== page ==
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My Education and Training

Laurel McCabe, Ph.D.

I received my B.A. in English Literature, Magna cum Laude, from Wesleyan University in Middletown, Connecticut. (I also spent my first two years of college at Smith College, a women's college in Northampton, Massachusetts.) I studied poetry and the Romantic poets at Wesleyan, and my honors thesis was a phenomenological analysis of two of John Keats' poems. I was an admirer of Merleau-Ponty's work at the time, and I managed to combine two of my loves into my thesis. (!) One of Keats' poems, Ode to Psyche, images the poet as the creator of the world in which s/he lives. The theme of the poet as creator of meaning, and of world, still lives with me. I believe that poetry is like original speech for us: that we all have access to the poetic sensibility and to the poetic vision. Today I see my work in Jungian psychology as an extension of that early foray into the imagination.

I received my M.A. (1987) and my Ph.D. (1994) in Psychology at the University of California, Berkeley. I studied adult development, broadly conceived, at Berkeley. I worked with Ravenna Helson at the Institute of Personality Assessment and Research on her longitudinal study of Mills College graduates, and acquired an expertise in women's and adult development, as well as emotions. My dissertation was entitled Emotional Development in Adult Married Women. I developed a way of conceptualizing emotional development in adulthood, operationalized it, and correlated many indices of emotional development and emotional expression, with personality, cognitive, and ego development measures. I also studied Jungian psychology with James Jarrett, a philosopher of education. The depths, complexities, and subtleties of Jungian psychology opened up in my studies with him.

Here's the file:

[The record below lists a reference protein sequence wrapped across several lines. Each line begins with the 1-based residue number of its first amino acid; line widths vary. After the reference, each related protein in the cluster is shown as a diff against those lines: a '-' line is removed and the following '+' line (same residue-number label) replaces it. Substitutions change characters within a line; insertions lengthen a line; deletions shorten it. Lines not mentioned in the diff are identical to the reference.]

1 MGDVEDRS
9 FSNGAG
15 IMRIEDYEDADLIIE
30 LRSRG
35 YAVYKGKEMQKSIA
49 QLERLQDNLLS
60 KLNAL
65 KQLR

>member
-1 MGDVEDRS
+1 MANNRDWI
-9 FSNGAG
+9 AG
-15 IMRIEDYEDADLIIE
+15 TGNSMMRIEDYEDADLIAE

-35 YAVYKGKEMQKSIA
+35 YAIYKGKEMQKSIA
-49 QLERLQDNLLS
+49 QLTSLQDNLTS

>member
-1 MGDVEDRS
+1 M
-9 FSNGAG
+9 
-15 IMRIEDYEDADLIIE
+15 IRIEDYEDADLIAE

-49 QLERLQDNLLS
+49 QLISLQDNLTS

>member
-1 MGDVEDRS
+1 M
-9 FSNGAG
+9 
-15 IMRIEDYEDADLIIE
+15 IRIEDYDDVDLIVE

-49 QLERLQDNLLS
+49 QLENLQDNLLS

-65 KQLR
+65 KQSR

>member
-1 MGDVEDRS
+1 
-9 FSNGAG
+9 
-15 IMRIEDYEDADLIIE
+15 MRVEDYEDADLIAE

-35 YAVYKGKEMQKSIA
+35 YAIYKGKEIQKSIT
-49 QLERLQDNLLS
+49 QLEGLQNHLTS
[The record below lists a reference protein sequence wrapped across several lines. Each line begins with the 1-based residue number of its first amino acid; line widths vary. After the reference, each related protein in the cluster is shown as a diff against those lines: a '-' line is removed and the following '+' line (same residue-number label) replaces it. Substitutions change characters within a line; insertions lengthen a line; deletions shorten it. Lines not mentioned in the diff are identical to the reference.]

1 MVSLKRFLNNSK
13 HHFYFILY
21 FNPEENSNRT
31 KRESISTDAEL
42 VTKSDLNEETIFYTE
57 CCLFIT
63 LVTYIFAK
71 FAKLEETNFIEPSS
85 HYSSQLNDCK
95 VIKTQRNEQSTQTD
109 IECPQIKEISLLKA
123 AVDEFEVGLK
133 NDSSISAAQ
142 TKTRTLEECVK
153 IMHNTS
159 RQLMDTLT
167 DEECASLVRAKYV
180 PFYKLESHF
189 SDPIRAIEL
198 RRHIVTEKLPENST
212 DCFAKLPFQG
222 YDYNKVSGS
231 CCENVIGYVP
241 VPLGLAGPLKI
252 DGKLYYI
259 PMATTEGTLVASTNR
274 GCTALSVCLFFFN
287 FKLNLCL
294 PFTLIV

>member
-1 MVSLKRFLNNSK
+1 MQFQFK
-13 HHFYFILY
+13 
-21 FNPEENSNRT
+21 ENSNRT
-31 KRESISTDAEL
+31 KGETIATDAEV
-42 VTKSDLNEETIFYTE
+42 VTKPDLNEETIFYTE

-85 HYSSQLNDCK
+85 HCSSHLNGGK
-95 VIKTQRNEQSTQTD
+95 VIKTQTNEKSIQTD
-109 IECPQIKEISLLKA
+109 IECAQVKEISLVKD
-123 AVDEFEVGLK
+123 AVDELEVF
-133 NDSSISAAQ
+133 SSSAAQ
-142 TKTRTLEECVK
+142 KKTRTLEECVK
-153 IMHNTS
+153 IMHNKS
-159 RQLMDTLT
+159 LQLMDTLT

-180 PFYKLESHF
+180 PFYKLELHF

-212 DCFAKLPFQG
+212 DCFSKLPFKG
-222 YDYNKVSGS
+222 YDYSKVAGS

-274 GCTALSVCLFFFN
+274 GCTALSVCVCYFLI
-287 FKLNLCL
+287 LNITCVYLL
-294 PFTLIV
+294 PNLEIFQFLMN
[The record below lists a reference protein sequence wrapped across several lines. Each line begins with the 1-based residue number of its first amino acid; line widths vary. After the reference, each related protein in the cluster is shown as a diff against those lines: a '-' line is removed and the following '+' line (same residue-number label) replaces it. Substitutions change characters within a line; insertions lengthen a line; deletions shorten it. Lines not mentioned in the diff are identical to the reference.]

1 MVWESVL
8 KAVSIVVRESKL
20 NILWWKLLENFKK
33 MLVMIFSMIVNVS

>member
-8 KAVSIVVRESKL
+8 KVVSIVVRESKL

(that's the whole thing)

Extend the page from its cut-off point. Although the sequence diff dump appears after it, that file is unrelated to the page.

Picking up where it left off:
I received additional training in Clinical Psychology at the California School of Professional Psychology. My internship was at California Pacific Medical Center's Department of Psychiatry in San Francisco. I also trained at CSPP's Psychological Services Center in Berkeley, as well as at a place called Cancer Support Community in San Francisco, which I believe is no longer operating. I did a post-doctoral internship at Counseling / Psychological Services at Sonoma State.

Following my doctorate, I worked as a therapist in Berkeley and Santa Rosa as a Psychological Assistant. I closed my practice in May of 2002 to devote more time to the University.

I began teaching at Sonoma State in 1994 after receiving my doctorate.